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Bush Pledges to Restore Honor to the White House

Humor Satire GW Bush

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#81 Norville

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Posted 03 February 2004 - 11:07 PM

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As I say, morals of a tomcat -- but there are worse things than having sex and lying about it, such as, perhaps, taking one's country into war and making up different reasons for it as one goes along.
Nah Clinton just you know bombed an aspirin factory, took us into Kosovo where we had no interests at risk compared to Iraq(Milosevic was really going to bomb the East Coast), and then you know had in general enough scandals to make a Kennedy proud.

I think I should be terribly amused, CJ, that any time someone dislikes Bush, it's assumed that the person is a raving Clinton fan. I'm not, actually. About the only positive thing I can say about Clinton is that he was bright... but then, I immediately have to follow that up by saying that he absolutely misused and wasted his intelligence and acted like a moron. Quite the shameless con artist, and I loved how he went to war to get his sex life out of the headlines.

I know he did worse things than having sex and lying about it -- or at least, it's alleged that he did. Some of the claims about him are pretty paranoid, so I'm never certain quite what to believe. I only brought up the sex aspect of it because that's always what comes... up... first.  :Oo: (I should've found a better way to state that. ;) )

I keep hearing that the "ethnic cleansing" in former Yugoslavia never really happened, so Clinton should be charged with war crimes. Maybe because I know just how disgustingly humans can behave, I always assumed that it really did happen. I know that Anthony Loyd, who wrote the hair-raising book My War Gone By, I Miss It So, believed that it had happened, since he kept finding horrific remains. But since he'd had a drug habit (along with an addiction to being around war), I suppose it was all a drug-induced hallucination.

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Theodore Roosevelt, that Evil Liberal
I do hope that Liberal was a joke before TR comes back from the grave after you.

CJ, what a shame you don't understand the attempt at humor. Do I really have to explain that I keep getting bashed for being liberal because I don't like Bush, so I thought that in these hysterical "Support Bush or you're a traitor!" times, TR's comment about it being unpatriotic and servile to support a President no matter what would be considered "Evil Liberal"? I'm ever so sorry you didn't get the point, but I should've expected it. :sarcasm:

Edited by Norville, 03 February 2004 - 11:10 PM.

"The dew has fallen with a particularly sickening thud this morning."
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Rules for Surviving an Autocracy
Rule#1: Believe the Autocrat.
Rule#2: Do not be taken in by small signs of normality.
Rule#3: Institutions will not save you.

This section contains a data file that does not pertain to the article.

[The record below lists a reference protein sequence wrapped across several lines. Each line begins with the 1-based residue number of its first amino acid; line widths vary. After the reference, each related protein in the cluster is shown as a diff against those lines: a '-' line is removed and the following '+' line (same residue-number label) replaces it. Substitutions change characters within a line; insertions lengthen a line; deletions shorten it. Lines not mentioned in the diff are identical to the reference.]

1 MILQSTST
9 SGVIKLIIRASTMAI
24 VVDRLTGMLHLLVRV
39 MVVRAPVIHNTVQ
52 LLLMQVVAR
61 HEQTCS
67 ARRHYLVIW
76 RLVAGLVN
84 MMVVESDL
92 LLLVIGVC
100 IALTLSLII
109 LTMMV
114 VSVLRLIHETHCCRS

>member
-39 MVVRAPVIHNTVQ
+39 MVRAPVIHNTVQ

Rule#4: Be outraged.
Rule#5: Don't make compromises.
Rule#6: Remember the future.
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#82 Kevin Street

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Posted 03 February 2004 - 11:42 PM

I think it's apparent from context that CJ was also joking. But your quote was very apropos, Norville. Imo, Teddy Roosevelt would be horrified if he could come back and see how America was overextending itself today. A good hunter doesn't waste ammunition on passing gazelles when a lion or hyena could always come out of the bush and attack. If America really did have an enemy committed to its total destruction that was heedless of the possible consequences (the old USSR of cold war nightmares, say), this moment in history would be the perfect time to attack, since American forces are so committed in Iraq. If they could keep the conflict from becoming nuclear they might have a good chance of grinding US armed forces down to a stalemate and eventual withdrawal from Europe or somewhere else outside of North America. But fortunately for all us, there's no great power with that kind of reckless ambition today.

Ambition truly is the sickness of kings.

#83 the 'Hawk

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Posted 03 February 2004 - 11:49 PM

^ One could argue (and I would've argued earlier, but it's easier to play slap-the-other-partisan than engage in a debate over the facts) that the fact that all the lions are dead gives us time to engage the gazelle.

Make no mistake about it: deep inside every gazelle is the heart of a merciless killer! Beware--- if you're not careful, a gazelle could come in here RIGHT NOW and KILL YOU AND EVERYONE YOU CARE ABOUT!

Consider yourself forewarned.

Gazelles. The silent killers.

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~ Eomer, LotR:RotK

#84 Kevin Street

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Posted 03 February 2004 - 11:56 PM

LOL :lol: But I'm just trying to say (in a really convuluted and metaphorical way) that the US should be wary in general of overcomitting itself. As you pointed out, the Cold War is over now and there isn't as much need for bases in places like Germany, so (imo) this would be a good time to refocus the Armed Forces on domestic commitments and the War On Terror, rather than a jihad for freedom in the Middle East. As soon as Iraq can stand on it's feet again (which will be years from now, no doubt), let it go. The war was a mistake.

#85 CJ AEGIS